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WOMEN would “think twice” about becoming freight train drivers because of increasing workforce casualisation and the scant facilities on the privately owned network, the TUC women’s conference heard yesterday.
National Education Union delegate Corinne Lamoureux told the conference on International Women’s Day that she visited many depots during her eight years working in the industry as a sales and customer service manager amd had not seen a single female freight driver.
There are only 27 women train drivers in the hugely male-populated freight sector employed in the whole UK.
Ms Lamoureux, now a teacher, said: “I can vouch that you would really want to think twice about becoming a freight train driver because the facilities were so bad that the men were apologising for the conditions.”
She reported that pictures of topless women were stuck on kitchen walls and there was a lack of women’s toilets.
Ms Lamoureux urged delegates to back train drivers’ union Aslef’s motion, which was passed.
Aslef is calling on the conference to lobby the government to support renationalisation of the rail freight industry.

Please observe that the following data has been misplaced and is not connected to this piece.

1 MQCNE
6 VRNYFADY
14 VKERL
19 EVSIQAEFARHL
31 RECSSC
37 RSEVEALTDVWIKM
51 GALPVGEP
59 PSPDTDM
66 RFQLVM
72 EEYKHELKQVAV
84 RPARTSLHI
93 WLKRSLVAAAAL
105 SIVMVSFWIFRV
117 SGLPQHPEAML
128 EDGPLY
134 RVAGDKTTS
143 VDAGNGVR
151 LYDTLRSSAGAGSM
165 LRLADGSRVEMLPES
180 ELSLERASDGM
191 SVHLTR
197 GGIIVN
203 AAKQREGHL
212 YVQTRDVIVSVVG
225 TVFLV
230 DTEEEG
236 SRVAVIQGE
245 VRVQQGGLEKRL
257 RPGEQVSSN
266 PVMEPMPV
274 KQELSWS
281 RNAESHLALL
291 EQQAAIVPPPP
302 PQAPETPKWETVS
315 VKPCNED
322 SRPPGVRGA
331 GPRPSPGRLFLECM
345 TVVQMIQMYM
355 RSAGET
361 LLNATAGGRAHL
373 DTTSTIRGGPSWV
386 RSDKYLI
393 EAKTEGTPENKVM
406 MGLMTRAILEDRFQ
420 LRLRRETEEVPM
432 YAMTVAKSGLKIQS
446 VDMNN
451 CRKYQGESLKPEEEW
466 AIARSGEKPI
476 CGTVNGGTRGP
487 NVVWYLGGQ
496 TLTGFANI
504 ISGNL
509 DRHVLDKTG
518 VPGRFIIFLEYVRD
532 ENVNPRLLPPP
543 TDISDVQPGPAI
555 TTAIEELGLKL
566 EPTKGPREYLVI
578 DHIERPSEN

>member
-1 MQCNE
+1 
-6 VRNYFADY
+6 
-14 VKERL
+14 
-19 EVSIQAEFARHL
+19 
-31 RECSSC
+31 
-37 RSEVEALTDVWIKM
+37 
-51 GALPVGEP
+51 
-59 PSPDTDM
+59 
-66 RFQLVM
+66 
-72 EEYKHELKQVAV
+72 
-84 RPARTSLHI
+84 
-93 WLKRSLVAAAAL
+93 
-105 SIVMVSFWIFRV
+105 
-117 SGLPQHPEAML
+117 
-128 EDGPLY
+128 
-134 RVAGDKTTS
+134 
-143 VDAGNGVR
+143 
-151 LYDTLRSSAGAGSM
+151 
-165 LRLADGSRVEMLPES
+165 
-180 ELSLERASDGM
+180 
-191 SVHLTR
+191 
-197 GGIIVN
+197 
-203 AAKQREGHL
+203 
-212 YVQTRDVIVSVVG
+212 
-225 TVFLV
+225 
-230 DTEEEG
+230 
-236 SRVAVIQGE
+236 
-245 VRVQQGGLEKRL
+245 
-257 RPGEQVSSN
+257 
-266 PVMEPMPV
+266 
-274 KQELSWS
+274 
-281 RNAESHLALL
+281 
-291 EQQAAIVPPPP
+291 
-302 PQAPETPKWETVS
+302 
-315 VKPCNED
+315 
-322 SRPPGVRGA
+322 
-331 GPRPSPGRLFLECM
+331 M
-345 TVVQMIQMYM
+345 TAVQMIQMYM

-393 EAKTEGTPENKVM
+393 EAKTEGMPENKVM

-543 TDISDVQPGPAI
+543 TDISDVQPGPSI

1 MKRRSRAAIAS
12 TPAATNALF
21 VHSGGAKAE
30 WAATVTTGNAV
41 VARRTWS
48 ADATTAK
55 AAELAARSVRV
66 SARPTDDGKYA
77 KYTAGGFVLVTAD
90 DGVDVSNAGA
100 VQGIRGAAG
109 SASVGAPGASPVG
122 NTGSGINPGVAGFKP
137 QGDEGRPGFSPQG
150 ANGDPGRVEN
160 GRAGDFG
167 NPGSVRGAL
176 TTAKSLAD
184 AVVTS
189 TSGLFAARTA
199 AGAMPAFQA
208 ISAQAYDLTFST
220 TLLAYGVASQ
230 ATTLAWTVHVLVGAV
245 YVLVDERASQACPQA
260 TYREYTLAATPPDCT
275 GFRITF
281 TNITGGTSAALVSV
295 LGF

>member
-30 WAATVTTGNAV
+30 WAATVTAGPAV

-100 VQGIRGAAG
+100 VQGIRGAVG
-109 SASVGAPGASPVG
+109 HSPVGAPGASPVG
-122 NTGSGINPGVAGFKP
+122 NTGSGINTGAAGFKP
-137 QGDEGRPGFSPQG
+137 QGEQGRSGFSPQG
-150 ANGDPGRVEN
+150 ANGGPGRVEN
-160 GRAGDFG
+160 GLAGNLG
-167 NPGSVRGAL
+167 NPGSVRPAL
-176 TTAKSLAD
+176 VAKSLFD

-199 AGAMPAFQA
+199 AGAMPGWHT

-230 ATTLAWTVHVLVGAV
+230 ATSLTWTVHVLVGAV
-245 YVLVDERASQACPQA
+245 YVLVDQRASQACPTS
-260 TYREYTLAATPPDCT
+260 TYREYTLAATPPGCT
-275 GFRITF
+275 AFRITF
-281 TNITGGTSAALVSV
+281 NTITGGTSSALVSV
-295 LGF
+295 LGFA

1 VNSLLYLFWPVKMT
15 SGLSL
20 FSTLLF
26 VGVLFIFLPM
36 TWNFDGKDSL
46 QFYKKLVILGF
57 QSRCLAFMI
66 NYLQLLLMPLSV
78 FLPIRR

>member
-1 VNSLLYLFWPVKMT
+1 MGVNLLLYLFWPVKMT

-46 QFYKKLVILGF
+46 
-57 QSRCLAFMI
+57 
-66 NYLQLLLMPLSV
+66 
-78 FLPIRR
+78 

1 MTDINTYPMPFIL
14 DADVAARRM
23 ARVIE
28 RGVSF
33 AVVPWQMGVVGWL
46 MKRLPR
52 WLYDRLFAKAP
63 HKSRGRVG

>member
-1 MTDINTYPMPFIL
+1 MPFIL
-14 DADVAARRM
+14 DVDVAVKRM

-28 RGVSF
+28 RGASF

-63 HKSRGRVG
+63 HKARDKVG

Ms Lamoureux pointed out that British government subsidies were being paid out to freight operator DB Cargo, which is owned by the German government through Deutsche Bahn.
Aslef delegate Alison Miller said that only 6 per cent of train drivers in general are women and this results in a very small pool of candidates for women freight drivers.
Casualisation of the industry has also seen a rise in zero-hours contracts, as well as changes in terms and conditions resulting in no fixed working locations, lack of hygienic facilities, overnight absences from home and longer driving turns.
She said: “Renationalisation of the rail freight industry would both promote jobs and improve conditions to encourage greater diversity.”
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